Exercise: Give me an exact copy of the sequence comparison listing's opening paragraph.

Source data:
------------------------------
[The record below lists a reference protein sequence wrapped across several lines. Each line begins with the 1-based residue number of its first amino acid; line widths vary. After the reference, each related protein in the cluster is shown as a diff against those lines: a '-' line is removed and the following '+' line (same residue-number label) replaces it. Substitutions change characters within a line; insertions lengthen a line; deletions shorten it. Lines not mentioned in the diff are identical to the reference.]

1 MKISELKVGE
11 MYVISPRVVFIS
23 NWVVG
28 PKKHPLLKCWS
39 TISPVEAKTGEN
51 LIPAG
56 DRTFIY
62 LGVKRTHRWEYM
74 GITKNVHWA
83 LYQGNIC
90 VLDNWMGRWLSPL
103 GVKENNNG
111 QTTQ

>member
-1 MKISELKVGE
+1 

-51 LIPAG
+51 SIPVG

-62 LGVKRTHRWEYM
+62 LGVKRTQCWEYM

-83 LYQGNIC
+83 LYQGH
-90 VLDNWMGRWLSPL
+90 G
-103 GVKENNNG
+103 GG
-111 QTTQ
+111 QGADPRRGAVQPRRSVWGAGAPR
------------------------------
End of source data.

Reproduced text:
[The record below lists a reference protein sequence wrapped across several lines. Each line begins with the 1-based residue number of its first amino acid; line widths vary. After the reference, each related protein in the cluster is shown as a diff against those lines: a '-' line is removed and the following '+' line (same residue-number label) replaces it. Substitutions change characters within a line; insertions lengthen a line; deletions shorten it. Lines not mentioned in the diff are identical to the reference.]